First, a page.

To take the momentum further and stimulate greater collaboration between industry, science and education, the World Bank has partnered with the Government of Kazakhstan to develop a new Fostering Productive Innovation Project to be launched in early 2016. The idea is to make innovation an integral part of Kazakhstan’s economy and the lives of its citizens.
At the World Bank we are striving to help the country unleash the full potential of its most creative and innovative people – which we hope will ultimately increase the diversification and competitiveness of Kazakhstan’s current oil-based economy.
But you may have ideas too! How do you think we could support Kazakhstan’s transformation into a knowledge economy?


Yeraly Beksultan

Private Sector Development Specialist

Join the Conversation

Jeremy Strauss
September 22, 2015

I enjoyed reading about how Kazakhstan's massive oil and gas industry is moving forward on innovation. As the story shows, the R&D for bringing new technologies and processes for oil and gas beyond the technical feasibility and testing stages takes several years. Putting sources of funding like the O&G MNCs, technology investment funds, international and domestic non-profit sources of grant financing, and research institutes and universitiess with researchers and project teams seems central. Furthermore, developing communications and fora to share the progress of R&D initiatives seems a requirement. A good communication strategy is needed that targets key people in research organizations and those responsible for sources of funding. The database needs to be current, and the information about the projects cogent and timely. Finally, improving the policy side of such R&D may present some opportunities. How likely are researchers, those that finance research and institutions that host research to see their intellectual property protected? Is a large, future payoff likely? This motivates a lot of R&D elsewhere in a number of industries. Are financial, accounting or tax regulations playing a role in which organizations take on R&D projects? Are these incentives or disincentives?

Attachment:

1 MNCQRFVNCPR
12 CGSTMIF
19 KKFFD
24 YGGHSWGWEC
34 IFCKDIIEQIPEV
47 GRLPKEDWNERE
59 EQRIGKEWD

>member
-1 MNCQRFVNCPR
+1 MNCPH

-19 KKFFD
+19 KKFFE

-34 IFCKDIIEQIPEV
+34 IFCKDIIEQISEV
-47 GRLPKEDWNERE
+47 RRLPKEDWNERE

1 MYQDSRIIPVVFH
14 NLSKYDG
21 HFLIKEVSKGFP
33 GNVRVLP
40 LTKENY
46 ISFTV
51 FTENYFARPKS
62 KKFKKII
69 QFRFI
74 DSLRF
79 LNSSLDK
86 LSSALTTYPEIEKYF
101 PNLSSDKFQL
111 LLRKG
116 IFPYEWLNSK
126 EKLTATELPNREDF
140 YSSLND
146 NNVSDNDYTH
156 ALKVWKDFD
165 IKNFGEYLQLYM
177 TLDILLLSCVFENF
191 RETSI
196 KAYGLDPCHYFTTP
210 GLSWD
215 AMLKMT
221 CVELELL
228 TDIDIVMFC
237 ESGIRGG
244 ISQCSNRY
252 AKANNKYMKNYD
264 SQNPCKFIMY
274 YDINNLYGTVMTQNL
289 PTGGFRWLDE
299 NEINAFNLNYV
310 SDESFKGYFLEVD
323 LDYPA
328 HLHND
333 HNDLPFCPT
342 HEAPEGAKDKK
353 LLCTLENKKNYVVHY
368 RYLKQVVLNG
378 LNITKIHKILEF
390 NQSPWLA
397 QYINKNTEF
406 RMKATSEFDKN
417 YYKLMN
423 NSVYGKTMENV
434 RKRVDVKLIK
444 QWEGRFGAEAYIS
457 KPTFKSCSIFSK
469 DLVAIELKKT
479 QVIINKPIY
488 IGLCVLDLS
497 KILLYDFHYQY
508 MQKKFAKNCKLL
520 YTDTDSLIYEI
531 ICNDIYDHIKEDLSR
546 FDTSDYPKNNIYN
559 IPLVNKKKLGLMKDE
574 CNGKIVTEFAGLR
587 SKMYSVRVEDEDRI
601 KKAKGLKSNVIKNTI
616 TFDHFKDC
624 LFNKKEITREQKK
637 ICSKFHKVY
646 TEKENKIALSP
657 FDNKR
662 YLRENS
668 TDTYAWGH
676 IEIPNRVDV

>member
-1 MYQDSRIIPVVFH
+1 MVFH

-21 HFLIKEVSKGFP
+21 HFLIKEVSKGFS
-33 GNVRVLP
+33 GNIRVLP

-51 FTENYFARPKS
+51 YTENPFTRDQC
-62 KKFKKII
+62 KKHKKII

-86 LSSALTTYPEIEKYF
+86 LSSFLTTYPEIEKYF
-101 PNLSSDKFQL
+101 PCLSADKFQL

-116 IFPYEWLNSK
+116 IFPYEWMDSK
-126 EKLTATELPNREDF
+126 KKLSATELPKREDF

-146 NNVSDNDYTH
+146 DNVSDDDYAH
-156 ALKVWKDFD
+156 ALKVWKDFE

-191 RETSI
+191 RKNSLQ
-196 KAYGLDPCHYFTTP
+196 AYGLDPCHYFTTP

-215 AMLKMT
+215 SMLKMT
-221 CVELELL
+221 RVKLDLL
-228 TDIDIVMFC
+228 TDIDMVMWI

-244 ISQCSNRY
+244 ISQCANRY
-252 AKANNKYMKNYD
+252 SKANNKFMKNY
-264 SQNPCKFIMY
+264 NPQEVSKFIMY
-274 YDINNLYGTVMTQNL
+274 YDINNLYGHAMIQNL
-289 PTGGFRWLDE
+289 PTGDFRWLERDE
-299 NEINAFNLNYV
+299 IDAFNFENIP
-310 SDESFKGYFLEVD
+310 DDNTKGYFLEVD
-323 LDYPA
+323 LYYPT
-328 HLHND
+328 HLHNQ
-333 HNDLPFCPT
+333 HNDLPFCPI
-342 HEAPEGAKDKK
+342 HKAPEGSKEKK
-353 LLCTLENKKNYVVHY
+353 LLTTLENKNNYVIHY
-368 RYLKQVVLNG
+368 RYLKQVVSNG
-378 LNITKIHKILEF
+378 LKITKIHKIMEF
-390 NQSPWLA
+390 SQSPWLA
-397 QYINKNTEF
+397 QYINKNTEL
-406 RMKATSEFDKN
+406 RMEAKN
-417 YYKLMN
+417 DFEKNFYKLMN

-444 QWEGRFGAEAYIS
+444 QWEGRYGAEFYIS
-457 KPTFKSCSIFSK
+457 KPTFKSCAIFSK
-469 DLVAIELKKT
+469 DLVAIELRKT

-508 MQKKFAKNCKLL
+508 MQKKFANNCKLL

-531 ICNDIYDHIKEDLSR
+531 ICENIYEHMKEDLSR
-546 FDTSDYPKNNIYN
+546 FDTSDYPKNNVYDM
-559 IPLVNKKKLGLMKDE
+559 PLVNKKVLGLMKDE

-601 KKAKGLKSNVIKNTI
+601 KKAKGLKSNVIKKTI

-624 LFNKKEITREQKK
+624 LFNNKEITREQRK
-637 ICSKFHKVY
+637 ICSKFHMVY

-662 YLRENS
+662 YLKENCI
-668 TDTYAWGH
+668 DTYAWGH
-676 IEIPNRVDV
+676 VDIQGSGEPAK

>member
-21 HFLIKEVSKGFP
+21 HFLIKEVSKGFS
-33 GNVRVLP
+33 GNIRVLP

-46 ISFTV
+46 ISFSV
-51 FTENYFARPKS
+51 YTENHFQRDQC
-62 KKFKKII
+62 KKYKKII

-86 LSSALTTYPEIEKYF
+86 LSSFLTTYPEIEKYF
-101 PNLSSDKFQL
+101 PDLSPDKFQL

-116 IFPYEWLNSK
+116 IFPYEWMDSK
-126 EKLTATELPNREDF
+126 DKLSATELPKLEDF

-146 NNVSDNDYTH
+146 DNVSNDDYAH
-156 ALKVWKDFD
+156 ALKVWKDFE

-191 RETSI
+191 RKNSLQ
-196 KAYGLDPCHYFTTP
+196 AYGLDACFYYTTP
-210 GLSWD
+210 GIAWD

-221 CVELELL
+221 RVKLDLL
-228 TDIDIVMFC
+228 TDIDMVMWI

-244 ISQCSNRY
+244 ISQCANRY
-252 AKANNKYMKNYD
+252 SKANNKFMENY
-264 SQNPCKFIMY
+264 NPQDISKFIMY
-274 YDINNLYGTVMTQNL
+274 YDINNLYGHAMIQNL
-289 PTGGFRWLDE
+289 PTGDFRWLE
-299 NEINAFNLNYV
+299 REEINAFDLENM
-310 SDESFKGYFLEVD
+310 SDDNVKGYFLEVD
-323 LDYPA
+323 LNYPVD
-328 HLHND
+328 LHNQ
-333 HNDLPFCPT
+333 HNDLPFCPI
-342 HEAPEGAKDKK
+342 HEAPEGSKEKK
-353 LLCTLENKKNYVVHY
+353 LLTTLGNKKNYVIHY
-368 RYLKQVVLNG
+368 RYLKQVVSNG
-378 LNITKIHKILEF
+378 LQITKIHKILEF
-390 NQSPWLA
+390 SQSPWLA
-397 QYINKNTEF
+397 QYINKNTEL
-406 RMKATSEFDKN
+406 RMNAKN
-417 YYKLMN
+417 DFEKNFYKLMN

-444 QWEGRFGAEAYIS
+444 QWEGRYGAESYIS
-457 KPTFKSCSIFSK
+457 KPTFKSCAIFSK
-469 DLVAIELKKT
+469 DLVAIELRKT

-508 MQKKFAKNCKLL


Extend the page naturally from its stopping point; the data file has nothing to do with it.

Looking forward to checking out the FPI project!

Yeraly Beksultan
November 16, 2015

I cannot agree more with you points and TCP started partially addressing project information, science collaboration, R&D regulatory improvement through different project activities. For example, we are expecting to see a comprehensive review of applicable regulatory approaches to introduce right incentives for Kazakhstani scientists and their hosting organizations, better IP regulation that would make this instrument a working tool rather than a certificate on the wall. New legislation piece on technology commercialization was developed that lays down the right basics and we hope to continue developing the positive momentum through FPIP activities and there is great deal of excitement both in government and scientific society about it.